DragonFly BSD
DragonFly users List (threaded) for 2005-02
[Date Prev][Date Next]  [Thread Prev][Thread Next]  [Date Index][Thread Index]

Re: Dragonfly and Hyperthreading....

From: Matthew Dillon <dillon@xxxxxxxxxxxxxxxxxxxx>
Date: Mon, 21 Feb 2005 13:01:42 -0800 (PST)

:I think .01% is a bit low. But then again, 99.9% of all applications are 
:UP, and no-one seems interested in supporting that market???
:I'm most entertained by my customers who buy 3.4Ghz EE CPUS and use
:32-bit/33Mhz NICs in their servers....
:Most of the stuff going on now is just plain PR, because as you say, most 
:people don't need more than
:what today's CPUS deliver anyway. I've never seen any compelling evidence
:that AMD-based machines are faster in practice.  Right now I'm testing a 
:3.4/800Ghz P4 system with 1K cache and PCIExpress and its slower than 
:a 3.06/533 Xeon with 512K cache and PCI-X. The faster CPU is faster in raw 
:processing, but the "architecturally slower" machine is faster with larger 
:packets, which should be the opposite.  The truth is that no-one has any 
:idea what they're buying, and you can't even use the "specs" to infer that 
:one machine is faster than another because there are so many external 
    From the point of view of cpu power per watt AMD wins hands down.  As
    I said, this is becoming the #1 concern for anyone running more then
    a few machines.  Insofar as raw performance goes... well, I think AMD
    is edging-out Intel in most areas these days.  The story the benchmarks
    tell is that the cpus are typically within 15% of each other anyway,
    and Intel can only really win benchmarks that are optimized specifically
    for its cpus or which are FP intensive.  Intel still edges AMD on FP
    performance, but that's about it.  The real problem for Intel is that
    producing on-par performance is costing them 20% more power (or even
    more!), and a lot of additional beefing up of caches, memory subsystems,
    and so forth.  And consumers have started complaining about the fan

    Intel has only been able to compete by using innovative technologies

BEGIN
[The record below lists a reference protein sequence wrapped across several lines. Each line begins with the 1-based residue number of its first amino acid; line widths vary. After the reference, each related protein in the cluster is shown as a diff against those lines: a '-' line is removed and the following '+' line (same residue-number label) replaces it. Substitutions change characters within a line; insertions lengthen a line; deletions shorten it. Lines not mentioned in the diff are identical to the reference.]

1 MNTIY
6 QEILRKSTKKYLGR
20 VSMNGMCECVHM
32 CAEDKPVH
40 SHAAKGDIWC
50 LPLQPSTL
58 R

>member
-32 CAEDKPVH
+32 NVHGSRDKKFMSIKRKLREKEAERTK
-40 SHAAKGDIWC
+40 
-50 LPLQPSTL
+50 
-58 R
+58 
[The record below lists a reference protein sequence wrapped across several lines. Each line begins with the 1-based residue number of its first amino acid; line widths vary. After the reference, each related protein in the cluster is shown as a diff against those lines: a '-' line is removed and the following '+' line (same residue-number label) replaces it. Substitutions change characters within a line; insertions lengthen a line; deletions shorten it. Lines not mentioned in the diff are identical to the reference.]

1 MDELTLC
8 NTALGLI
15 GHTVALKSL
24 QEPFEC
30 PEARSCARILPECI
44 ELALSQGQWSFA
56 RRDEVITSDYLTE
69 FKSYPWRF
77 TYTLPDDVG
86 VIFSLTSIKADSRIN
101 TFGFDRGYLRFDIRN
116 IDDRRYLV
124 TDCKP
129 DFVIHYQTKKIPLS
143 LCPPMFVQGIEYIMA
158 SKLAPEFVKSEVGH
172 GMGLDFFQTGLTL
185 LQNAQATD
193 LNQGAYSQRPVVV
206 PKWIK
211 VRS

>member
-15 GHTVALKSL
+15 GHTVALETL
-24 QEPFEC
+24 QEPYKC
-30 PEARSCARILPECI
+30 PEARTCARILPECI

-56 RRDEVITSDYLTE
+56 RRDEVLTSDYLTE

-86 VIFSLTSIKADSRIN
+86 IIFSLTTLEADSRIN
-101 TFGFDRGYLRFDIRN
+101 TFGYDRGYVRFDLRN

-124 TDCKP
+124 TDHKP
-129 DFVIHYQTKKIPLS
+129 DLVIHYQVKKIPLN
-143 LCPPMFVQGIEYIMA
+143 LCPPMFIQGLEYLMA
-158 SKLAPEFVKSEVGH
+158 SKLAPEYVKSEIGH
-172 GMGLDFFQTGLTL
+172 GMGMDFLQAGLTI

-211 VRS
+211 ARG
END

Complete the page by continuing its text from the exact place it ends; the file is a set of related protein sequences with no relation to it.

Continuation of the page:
to reduce the feature size on the wafer and to reduce transitor
    leakage.  What they aren't telling you is that if they did an AMD
    design using their wafer technology the results would blow their own
    cpus away.  AMD has a lot of room to grow into new technologies while
    Intel is forced to use the bleeding edge just to keep up.  What is 
    interesting about this is that IBM has even *better* wafer technologies
    then both Intel and AMD which until recently they have been using only
    for their PowerPC line of cpus.  But now it looks like AMD is going to
    be able to tap into IBMs new fab technologies and that could be a
    serious crimp on Intel once the pipeline catches up.

:My problem is that "2-3 years" is a lifetime, and I have no confidence that 
:things will play out the way we suspect. What to do while Dragonfly and
:FreeBSD are in transition? Retire? Switch to LINUX? Argh!
:On a side note, do you see intel moving their Pentium-M technology to
:the "desktop"? My 2.0Ghz P-M notebook kicks butt.

    I don't have any knowledge about Intel's P-M.  Intel has historically
    done a better job at managing notebook power use, but AMD has the 
    better architecture for low power designs and now that they are focusing
    on it I expect them to win that race too, eventually.

					Matthew Dillon 

[Date Prev][Date Next]  [Thread Prev][Thread Next]  [Date Index][Thread Index]